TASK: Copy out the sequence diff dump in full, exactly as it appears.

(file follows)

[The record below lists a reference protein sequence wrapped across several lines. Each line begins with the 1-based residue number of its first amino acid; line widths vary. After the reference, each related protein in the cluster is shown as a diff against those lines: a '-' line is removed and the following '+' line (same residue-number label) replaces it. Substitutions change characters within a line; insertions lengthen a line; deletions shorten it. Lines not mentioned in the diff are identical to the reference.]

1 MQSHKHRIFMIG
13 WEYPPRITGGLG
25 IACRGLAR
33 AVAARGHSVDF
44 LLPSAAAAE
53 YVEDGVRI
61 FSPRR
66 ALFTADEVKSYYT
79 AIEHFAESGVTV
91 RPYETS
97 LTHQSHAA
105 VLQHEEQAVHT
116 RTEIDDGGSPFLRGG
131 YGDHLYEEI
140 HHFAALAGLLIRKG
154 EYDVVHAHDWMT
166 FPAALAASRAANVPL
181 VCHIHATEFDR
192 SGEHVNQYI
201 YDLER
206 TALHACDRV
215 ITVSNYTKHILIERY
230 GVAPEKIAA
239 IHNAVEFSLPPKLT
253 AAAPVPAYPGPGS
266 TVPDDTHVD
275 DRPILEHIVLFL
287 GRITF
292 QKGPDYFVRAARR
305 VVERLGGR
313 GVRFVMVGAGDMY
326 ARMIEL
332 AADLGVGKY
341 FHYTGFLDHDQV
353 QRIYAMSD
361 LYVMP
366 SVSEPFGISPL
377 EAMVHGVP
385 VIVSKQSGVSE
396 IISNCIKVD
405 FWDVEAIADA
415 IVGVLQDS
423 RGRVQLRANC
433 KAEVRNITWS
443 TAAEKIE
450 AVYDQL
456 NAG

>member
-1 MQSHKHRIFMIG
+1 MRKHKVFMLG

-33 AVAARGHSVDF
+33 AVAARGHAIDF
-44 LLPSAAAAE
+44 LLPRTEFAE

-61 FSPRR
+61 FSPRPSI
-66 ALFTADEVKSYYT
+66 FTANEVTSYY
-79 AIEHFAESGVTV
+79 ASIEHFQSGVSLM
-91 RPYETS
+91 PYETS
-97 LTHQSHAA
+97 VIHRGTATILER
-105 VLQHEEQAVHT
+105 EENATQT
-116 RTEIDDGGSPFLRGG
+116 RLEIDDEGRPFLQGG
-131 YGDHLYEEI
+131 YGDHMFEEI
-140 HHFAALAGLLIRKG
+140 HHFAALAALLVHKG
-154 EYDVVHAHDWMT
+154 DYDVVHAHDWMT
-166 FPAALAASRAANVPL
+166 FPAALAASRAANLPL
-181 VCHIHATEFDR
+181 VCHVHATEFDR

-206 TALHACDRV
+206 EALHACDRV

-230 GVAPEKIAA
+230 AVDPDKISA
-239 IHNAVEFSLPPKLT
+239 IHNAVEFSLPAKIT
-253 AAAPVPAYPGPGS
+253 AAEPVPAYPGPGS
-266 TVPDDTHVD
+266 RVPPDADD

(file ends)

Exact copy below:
[The record below lists a reference protein sequence wrapped across several lines. Each line begins with the 1-based residue number of its first amino acid; line widths vary. After the reference, each related protein in the cluster is shown as a diff against those lines: a '-' line is removed and the following '+' line (same residue-number label) replaces it. Substitutions change characters within a line; insertions lengthen a line; deletions shorten it. Lines not mentioned in the diff are identical to the reference.]

1 MQSHKHRIFMIG
13 WEYPPRITGGLG
25 IACRGLAR
33 AVAARGHSVDF
44 LLPSAAAAE
53 YVEDGVRI
61 FSPRR
66 ALFTADEVKSYYT
79 AIEHFAESGVTV
91 RPYETS
97 LTHQSHAA
105 VLQHEEQAVHT
116 RTEIDDGGSPFLRGG
131 YGDHLYEEI
140 HHFAALAGLLIRKG
154 EYDVVHAHDWMT
166 FPAALAASRAANVPL
181 VCHIHATEFDR
192 SGEHVNQYI
201 YDLER
206 TALHACDRV
215 ITVSNYTKHILIERY
230 GVAPEKIAA
239 IHNAVEFSLPPKLT
253 AAAPVPAYPGPGS
266 TVPDDTHVD
275 DRPILEHIVLFL
287 GRITF
292 QKGPDYFVRAARR
305 VVERLGGR
313 GVRFVMVGAGDMY
326 ARMIEL
332 AADLGVGKY
341 FHYTGFLDHDQV
353 QRIYAMSD
361 LYVMP
366 SVSEPFGISPL
377 EAMVHGVP
385 VIVSKQSGVSE
396 IISNCIKVD
405 FWDVEAIADA
415 IVGVLQDS
423 RGRVQLRANC
433 KAEVRNITWS
443 TAAEKIE
450 AVYDQL
456 NAG

>member
-1 MQSHKHRIFMIG
+1 MRKHKVFMLG

-33 AVAARGHSVDF
+33 AVAARGHAIDF
-44 LLPSAAAAE
+44 LLPRTEFAE

-61 FSPRR
+61 FSPRPSI
-66 ALFTADEVKSYYT
+66 FTANEVTSYY
-79 AIEHFAESGVTV
+79 ASIEHFQSGVSLM
-91 RPYETS
+91 PYETS
-97 LTHQSHAA
+97 VIHRGTATILER
-105 VLQHEEQAVHT
+105 EENATQT
-116 RTEIDDGGSPFLRGG
+116 RLEIDDEGRPFLQGG
-131 YGDHLYEEI
+131 YGDHMFEEI
-140 HHFAALAGLLIRKG
+140 HHFAALAALLVHKG
-154 EYDVVHAHDWMT
+154 DYDVVHAHDWMT
-166 FPAALAASRAANVPL
+166 FPAALAASRAANLPL
-181 VCHIHATEFDR
+181 VCHVHATEFDR

-206 TALHACDRV
+206 EALHACDRV

-230 GVAPEKIAA
+230 AVDPDKISA
-239 IHNAVEFSLPPKLT
+239 IHNAVEFSLPAKIT
-253 AAAPVPAYPGPGS
+253 AAEPVPAYPGPGS
-266 TVPDDTHVD
+266 RVPPDADD